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Discussion Starter #1
Well I finally got my Oxpho Blue so I could blend the barrel finish to somewhat match the rest of barrel. Looks so good I cleaned up finish on cylinder, to match rest of gun. Don't know why the cylinders on these older gun always show much worse then frame. Maybe just because it's out there and handled a lot more. Even the back strap and grip frame on this gun were in better shape...good shape in fact, about 70% original blue. Well, I think it looks like it's been this way a long time, which is what I was after. Oh, the joys of fire blue are also shown. Now it's ready for use.
 

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Merwin2,Do you have any before photos? How do you think it would work on SAA royal blue scratches?Thanks,Tim
 

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Discussion Starter #4 (Edited)
Merwin2,Do you have any before photos? How do you think it would work on SAA royal blue scratches?Thanks,Tim
I do, but they may not be what you're asking about. This revolver started life as a 4" barrel with patina'd cylinder, but with nice fire blue hammer, trigger. I redid screws. It had 70% old Colt high blue. I'll give you some before pics, but I don't have the ones where the first 3/4" of barrel was polished in the white, after silver soldering new sight in place on shortened barrel. Oxpho Blue does not give a dark blue finish, but a more gray/blue that covers well, is tough and looks better against old blue. It does not require polishing to white, but that works well if pantina exists.
For scratches, I would just degrease area and swab on after warming metal with blow dryer. After neutralizing with alcohol, use oiled steel wool to lightly polish. You can use it in many coats if you don't like first attempt. Snub pic is first attempt to blue using another brand of cold blue.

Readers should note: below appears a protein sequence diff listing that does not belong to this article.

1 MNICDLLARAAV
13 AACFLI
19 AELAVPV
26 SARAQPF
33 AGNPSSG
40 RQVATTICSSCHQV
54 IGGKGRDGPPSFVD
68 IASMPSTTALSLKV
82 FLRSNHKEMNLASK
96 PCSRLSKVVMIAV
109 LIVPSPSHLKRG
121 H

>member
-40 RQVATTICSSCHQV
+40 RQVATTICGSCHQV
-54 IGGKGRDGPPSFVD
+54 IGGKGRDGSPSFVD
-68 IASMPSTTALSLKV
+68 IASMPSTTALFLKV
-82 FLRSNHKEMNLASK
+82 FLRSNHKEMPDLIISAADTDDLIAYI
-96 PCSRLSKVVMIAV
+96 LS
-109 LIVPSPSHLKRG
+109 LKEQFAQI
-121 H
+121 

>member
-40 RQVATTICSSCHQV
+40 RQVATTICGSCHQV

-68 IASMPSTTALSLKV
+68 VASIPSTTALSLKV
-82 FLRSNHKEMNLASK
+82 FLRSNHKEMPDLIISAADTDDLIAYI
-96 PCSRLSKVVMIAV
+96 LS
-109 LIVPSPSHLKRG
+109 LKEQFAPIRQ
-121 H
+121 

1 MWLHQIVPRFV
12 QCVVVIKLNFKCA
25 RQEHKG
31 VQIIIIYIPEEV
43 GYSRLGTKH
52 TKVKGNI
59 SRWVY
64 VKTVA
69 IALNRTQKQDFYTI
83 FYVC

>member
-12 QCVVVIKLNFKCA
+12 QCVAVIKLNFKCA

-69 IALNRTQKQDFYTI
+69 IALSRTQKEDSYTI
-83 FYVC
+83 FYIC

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gun turned out nice!
question... do you know what caused the circumferential scratches on the cylinder in the second clockwise photo of the before pics?
i ask because they look like scratches that are on my single action and they look to be made by something that is fixed in the frame, yet there is nothing there to do the deed. :confused:
 

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Merwin2, Thanks for the response and the photos. They were most helpful. The gun looks great. I need to add a bottle of the Oxpho to my bag of tricks.Tim
 

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I'm not sure about your single action cylinder scratch - but - I have seen many times that circumferential cylinder scratch on double action revolvers and THAT is caused by the side plate screw backing out, becoming loose and then opening the cylinder for loading and scoring the cylinder when rotating and loading the gun. Its' like one scratch is from the edge of the sideplate and the second scratch is from the screw. It seems like the shooting keeps doing this until something falls off. Jackson
 

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I'm not sure about your single action cylinder scratch - but - I have seen many times that circumferential cylinder scratch on double action revolvers and THAT is caused by the side plate screw backing out, becoming loose and then opening the cylinder for loading and scoring the cylinder when rotating and loading the gun. Its' like one scratch is from the edge of the sideplate and the second scratch is from the screw. It seems like the shooting keeps doing this until something falls off. Jackson
Took the words right out of my mouth.
 

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wow, that makes so much sense.
had to be something that was fixed to make such a straight line.

thanks for the education.
that's why i'm here! :)
 
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